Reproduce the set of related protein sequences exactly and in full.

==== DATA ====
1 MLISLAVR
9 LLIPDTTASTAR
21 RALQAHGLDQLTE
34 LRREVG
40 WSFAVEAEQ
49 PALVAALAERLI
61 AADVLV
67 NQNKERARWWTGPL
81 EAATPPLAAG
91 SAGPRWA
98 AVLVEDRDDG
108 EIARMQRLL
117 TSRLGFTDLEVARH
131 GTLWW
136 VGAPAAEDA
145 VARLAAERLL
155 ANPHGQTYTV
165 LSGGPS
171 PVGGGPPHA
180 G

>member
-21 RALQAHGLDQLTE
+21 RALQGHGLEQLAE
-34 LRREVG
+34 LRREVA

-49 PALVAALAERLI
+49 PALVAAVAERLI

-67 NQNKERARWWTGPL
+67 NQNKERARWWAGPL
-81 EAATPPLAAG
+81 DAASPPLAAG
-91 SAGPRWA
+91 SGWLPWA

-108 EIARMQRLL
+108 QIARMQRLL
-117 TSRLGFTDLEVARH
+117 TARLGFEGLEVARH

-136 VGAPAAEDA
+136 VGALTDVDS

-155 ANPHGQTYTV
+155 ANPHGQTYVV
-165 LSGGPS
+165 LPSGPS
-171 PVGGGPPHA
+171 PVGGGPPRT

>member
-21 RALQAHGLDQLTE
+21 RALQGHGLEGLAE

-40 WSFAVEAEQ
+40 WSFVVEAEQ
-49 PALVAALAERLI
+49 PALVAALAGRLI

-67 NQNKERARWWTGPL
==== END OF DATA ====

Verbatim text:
1 MLISLAVR
9 LLIPDTTASTAR
21 RALQAHGLDQLTE
34 LRREVG
40 WSFAVEAEQ
49 PALVAALAERLI
61 AADVLV
67 NQNKERARWWTGPL
81 EAATPPLAAG
91 SAGPRWA
98 AVLVEDRDDG
108 EIARMQRLL
117 TSRLGFTDLEVARH
131 GTLWW
136 VGAPAAEDA
145 VARLAAERLL
155 ANPHGQTYTV
165 LSGGPS
171 PVGGGPPHA
180 G

>member
-21 RALQAHGLDQLTE
+21 RALQGHGLEQLAE
-34 LRREVG
+34 LRREVA

-49 PALVAALAERLI
+49 PALVAAVAERLI

-67 NQNKERARWWTGPL
+67 NQNKERARWWAGPL
-81 EAATPPLAAG
+81 DAASPPLAAG
-91 SAGPRWA
+91 SGWLPWA

-108 EIARMQRLL
+108 QIARMQRLL
-117 TSRLGFTDLEVARH
+117 TARLGFEGLEVARH

-136 VGAPAAEDA
+136 VGALTDVDS

-155 ANPHGQTYTV
+155 ANPHGQTYVV
-165 LSGGPS
+165 LPSGPS
-171 PVGGGPPHA
+171 PVGGGPPRT

>member
-21 RALQAHGLDQLTE
+21 RALQGHGLEGLAE

-40 WSFAVEAEQ
+40 WSFVVEAEQ
-49 PALVAALAERLI
+49 PALVAALAGRLI

-67 NQNKERARWWTGPL